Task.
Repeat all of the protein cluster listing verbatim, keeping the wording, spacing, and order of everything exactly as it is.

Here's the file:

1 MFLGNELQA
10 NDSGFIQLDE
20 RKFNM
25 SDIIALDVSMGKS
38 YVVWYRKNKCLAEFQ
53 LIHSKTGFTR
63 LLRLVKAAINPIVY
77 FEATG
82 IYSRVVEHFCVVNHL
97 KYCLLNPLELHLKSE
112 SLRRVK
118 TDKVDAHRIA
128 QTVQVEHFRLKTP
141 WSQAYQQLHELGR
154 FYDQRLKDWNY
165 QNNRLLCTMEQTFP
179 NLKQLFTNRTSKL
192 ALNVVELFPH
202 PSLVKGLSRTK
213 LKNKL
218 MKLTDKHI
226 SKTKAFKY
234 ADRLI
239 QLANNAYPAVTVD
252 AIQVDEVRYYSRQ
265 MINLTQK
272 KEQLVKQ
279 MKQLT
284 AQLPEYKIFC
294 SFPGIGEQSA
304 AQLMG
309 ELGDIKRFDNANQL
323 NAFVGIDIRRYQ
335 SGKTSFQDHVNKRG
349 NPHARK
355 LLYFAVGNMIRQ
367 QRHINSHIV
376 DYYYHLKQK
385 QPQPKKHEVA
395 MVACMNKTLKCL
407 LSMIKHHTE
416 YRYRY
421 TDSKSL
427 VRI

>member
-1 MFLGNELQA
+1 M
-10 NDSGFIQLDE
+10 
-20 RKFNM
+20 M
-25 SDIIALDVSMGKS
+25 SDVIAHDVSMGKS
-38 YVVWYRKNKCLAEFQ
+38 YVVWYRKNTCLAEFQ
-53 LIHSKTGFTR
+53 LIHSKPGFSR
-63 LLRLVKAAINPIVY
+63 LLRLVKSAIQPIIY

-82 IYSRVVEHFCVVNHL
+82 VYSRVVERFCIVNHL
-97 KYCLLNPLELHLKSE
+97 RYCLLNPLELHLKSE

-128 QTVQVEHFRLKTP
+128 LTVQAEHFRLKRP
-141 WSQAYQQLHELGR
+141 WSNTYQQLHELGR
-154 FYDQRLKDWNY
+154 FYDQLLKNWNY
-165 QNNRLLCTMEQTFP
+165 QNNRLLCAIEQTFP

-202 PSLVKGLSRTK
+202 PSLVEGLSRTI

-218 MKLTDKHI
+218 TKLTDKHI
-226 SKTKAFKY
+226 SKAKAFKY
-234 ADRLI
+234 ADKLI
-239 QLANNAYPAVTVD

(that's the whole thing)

1 MFLGNELQA
10 NDSGFIQLDE
20 RKFNM
25 SDIIALDVSMGKS
38 YVVWYRKNKCLAEFQ
53 LIHSKTGFTR
63 LLRLVKAAINPIVY
77 FEATG
82 IYSRVVEHFCVVNHL
97 KYCLLNPLELHLKSE
112 SLRRVK
118 TDKVDAHRIA
128 QTVQVEHFRLKTP
141 WSQAYQQLHELGR
154 FYDQRLKDWNY
165 QNNRLLCTMEQTFP
179 NLKQLFTNRTSKL
192 ALNVVELFPH
202 PSLVKGLSRTK
213 LKNKL
218 MKLTDKHI
226 SKTKAFKY
234 ADRLI
239 QLANNAYPAVTVD
252 AIQVDEVRYYSRQ
265 MINLTQK
272 KEQLVKQ
279 MKQLT
284 AQLPEYKIFC
294 SFPGIGEQSA
304 AQLMG
309 ELGDIKRFDNANQL
323 NAFVGIDIRRYQ
335 SGKTSFQDHVNKRG
349 NPHARK
355 LLYFAVGNMIRQ
367 QRHINSHIV
376 DYYYHLKQK
385 QPQPKKHEVA
395 MVACMNKTLKCL
407 LSMIKHHTE
416 YRYRY
421 TDSKSL
427 VRI

>member
-1 MFLGNELQA
+1 M
-10 NDSGFIQLDE
+10 
-20 RKFNM
+20 M
-25 SDIIALDVSMGKS
+25 SDVIAHDVSMGKS
-38 YVVWYRKNKCLAEFQ
+38 YVVWYRKNTCLAEFQ
-53 LIHSKTGFTR
+53 LIHSKPGFSR
-63 LLRLVKAAINPIVY
+63 LLRLVKSAIQPIIY

-82 IYSRVVEHFCVVNHL
+82 VYSRVVERFCIVNHL
-97 KYCLLNPLELHLKSE
+97 RYCLLNPLELHLKSE

-128 QTVQVEHFRLKTP
+128 LTVQAEHFRLKRP
-141 WSQAYQQLHELGR
+141 WSNTYQQLHELGR
-154 FYDQRLKDWNY
+154 FYDQLLKNWNY
-165 QNNRLLCTMEQTFP
+165 QNNRLLCAIEQTFP

-202 PSLVKGLSRTK
+202 PSLVEGLSRTI

-218 MKLTDKHI
+218 TKLTDKHI
-226 SKTKAFKY
+226 SKAKAFKY
-234 ADRLI
+234 ADKLI
-239 QLANNAYPAVTVD